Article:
Ranching, and birding, amid Colorado’s suburban sprawl
Across the West, women are changing the ways land and livestock are managed. Ashley Ahearn saddled up for the Mountain West News Bureau to chronicle their big dreams – and daily challenges. This is the second story of a three-part series. Find the first here.
Adrienne Larrew grew up outside of Denver in the ‘80s and ‘90s. She remembers making visits as a kid to her grandparents in a more rural part of the front range.
“It felt like you had to travel, like to the moon, to get there … “ she says. “And now, it's all blurry. It's just that development has filled in that entire gap along I-25.”
Now, Larrew ranches on one of the last large chunks of open agricultural land outside of Colorado Springs. Ranchettes and mansions surround her.
This sort of suburban sprawl is getting to be more common in the West. Idaho was recently ranked as the fastest-growing state in the nation. Utah, Montana, Arizona and Nevada also cracked the top 10 list.
But instead of resenting her neighbors, Larrew wants to connect with them. She’d like them to appreciate agricultural land as a place “where the wild flowers are blooming, or that's the open space or that's the most beautiful part of my drive to work is that it's not a bunch of houses.”
For Larrew it’s not a simple choice between new homes or livestock – she says we need a patchwork. A local food system where people are closer to their meat.
And not just any meat. It has to be meat raised in harmony with the surrounding environment.
Larrew raises pigs and cows on this 1,500 acre ranch, and sells her meat through her company, Corner Post Meats. They have plenty of space to roam, and she moves them regularly, so they don’t put too much stress on any one part of the landscape.
On a tour of the ranch, she points out one of her favorite sows amid a grunting, squealing pile.
“That's Ewok,” she says, pointing out a pig named for a Star Wars character. “Right there [the] hairy one. Yes, the bigger kind of cranky one, she's one of the lead sows.”
Ewok’s life is a stark contrast to the industrial pork farming model, where hundreds and hundreds of animals are crowded together, with limited amounts of sunlight or fresh air, creating lagoons of waste.
Here, all around Larrew, are expensive homes tucked into the trees – and her pigs are thriving.
But the pigs aren’t the only ones benefiting from this open space.
This ranch is actually owned by the Audubon Society. Not too long ago, the organization started exploring how birders and ranchers could work together to keep land from being developed.
“Quite frankly, it comes down to habitat,” says Alison Holloran, executive director of the Rocky Mountain branch. “If we don't have the habitat for birds, we're not going to have our birds.”
Holloran started the Conservation Ranching Program and this ranch – with Larrew running it – was the first to get certified. Now there are many more.
“We have over 100 ranchers in the program right now, across 13 states, and just about two million acres enrolled,” Holloran says. “That's a lot of land. That's a lot of bird habitat.”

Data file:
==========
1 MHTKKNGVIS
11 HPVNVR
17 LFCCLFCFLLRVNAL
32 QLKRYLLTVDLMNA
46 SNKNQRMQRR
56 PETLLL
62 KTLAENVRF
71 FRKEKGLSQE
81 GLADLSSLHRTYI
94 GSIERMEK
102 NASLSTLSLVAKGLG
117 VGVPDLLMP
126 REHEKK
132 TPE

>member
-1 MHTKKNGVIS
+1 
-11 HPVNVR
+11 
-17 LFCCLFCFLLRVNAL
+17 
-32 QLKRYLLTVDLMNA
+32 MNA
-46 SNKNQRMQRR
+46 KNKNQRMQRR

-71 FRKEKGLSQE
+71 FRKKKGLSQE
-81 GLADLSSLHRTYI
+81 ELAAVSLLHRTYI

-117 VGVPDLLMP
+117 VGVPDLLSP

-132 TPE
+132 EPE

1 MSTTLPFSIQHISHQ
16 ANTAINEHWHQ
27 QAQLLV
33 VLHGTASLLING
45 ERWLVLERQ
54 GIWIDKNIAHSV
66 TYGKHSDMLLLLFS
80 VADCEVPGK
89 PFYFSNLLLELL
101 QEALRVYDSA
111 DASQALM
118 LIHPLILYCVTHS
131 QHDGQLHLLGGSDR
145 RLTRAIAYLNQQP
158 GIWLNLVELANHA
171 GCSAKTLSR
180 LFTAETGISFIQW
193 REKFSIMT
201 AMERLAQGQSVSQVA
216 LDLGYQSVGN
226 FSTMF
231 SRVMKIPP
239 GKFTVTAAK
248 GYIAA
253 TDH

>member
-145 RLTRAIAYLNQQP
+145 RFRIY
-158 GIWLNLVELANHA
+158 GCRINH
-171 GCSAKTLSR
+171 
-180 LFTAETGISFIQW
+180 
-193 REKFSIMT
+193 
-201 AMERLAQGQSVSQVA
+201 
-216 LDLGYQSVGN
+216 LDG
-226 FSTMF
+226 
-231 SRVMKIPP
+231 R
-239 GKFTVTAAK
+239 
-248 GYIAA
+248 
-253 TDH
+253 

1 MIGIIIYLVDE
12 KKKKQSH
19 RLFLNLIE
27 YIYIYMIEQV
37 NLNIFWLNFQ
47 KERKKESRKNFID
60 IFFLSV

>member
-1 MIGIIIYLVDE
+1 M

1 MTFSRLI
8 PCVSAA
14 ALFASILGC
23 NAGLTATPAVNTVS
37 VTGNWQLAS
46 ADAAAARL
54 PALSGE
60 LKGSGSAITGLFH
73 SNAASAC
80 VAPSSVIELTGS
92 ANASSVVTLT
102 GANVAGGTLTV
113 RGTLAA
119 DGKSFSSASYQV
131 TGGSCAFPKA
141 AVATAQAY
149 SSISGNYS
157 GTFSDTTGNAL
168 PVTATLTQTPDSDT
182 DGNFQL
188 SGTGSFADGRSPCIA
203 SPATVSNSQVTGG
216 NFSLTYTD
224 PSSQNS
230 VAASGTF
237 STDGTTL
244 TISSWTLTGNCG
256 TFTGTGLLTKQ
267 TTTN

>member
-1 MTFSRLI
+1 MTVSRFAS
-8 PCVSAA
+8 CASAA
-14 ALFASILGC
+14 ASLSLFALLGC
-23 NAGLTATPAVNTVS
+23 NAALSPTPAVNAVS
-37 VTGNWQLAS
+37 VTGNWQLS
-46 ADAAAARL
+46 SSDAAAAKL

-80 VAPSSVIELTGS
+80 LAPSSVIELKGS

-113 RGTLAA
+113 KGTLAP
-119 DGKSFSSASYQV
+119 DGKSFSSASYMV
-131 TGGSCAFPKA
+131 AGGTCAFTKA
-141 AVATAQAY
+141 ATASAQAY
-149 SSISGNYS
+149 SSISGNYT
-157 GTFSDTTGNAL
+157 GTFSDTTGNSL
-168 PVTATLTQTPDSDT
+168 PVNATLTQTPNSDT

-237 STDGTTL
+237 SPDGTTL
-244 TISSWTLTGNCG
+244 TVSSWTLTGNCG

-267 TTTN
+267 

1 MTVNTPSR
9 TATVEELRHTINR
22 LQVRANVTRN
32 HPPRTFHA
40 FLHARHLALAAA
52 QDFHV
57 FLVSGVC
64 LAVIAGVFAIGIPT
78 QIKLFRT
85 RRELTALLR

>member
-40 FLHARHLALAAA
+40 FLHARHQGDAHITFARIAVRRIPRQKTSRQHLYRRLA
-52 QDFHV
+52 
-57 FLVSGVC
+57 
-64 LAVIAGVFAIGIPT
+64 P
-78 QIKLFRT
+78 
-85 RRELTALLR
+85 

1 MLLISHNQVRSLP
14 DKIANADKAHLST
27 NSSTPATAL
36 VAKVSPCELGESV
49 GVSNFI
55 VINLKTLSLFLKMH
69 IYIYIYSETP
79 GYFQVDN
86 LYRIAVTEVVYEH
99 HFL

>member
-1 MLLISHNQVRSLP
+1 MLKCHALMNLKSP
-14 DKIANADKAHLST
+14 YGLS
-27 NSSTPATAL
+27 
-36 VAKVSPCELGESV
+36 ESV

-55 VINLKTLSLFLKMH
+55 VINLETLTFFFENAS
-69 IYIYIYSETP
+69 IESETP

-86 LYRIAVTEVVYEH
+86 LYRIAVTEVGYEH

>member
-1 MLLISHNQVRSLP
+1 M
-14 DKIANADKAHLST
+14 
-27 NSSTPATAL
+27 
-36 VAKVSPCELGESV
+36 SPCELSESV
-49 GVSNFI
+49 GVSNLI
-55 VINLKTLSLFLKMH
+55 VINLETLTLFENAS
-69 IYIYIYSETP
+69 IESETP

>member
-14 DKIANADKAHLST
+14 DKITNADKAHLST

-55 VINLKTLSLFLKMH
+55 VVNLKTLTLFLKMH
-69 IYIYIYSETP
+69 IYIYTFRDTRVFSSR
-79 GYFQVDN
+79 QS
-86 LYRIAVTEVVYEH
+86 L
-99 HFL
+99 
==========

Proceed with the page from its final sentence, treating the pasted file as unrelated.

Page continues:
Ranchers who join the program must agree to certain management practices. For example: Larrew can’t send her animals to feedlots, or use pesticides or herbicides. She can’t cut hay when birds are nesting. And there are annual bird counts to monitor progress.
In exchange, Larrew gets a branding benefit. She can put the Audubon bird-friendly seal of approval on her meat. It’s sort of like the dolphin-safe seal on canned tuna.
Cruising around the ranch with Larrew in a four-wheeler, Holloran says bird populations have increased here since Audubon started the program. Goshawks came back – they’re a rare kind of hawk that swoops through forests to hunt. They hadn’t been seen on the property in years.
There are plenty of other animals too – like the elk they spotted in a shady stretch of forest.
“It's amazing too, as we've seen the development happen around here, just the wildlife being pushed onto this place because they, you know, they have to have someplace,” Holloran says.
Larrew cuts the engine and watches as six or seven female elk run through the trees ahead. They’ve come here – to this last patch of open space amid all the sprawling subdivisions – to give birth.
These elk and all the birds and other creatures share this space with Larrew’s pigs and cows.
It may be just a sliver of their original habitat, but it’s still a better option than sharing it with any more humans.
Part 3 of our series takes a look at a new generation of women ranchers. For more, check out the new podcast from the Mountain West News Bureau. It's called Women’s Work, and you can find it wherever you get your podcasts.
This story was produced by the Mountain West News Bureau, a collaboration between Wyoming Public Media, Nevada Public Radio, Boise State Public Radio in Idaho, KUNR in Nevada, the O'Connor Center for the Rocky Mountain West in Montana, KUNC in Colorado, KUNM in New Mexico, with support from affiliate stations across the region. Funding for the Mountain West News Bureau is provided in part by the Corporation for Public Broadcasting.
Copyright 2022 Boise State Public Radio News. To see more, visit Boise State Public Radio News.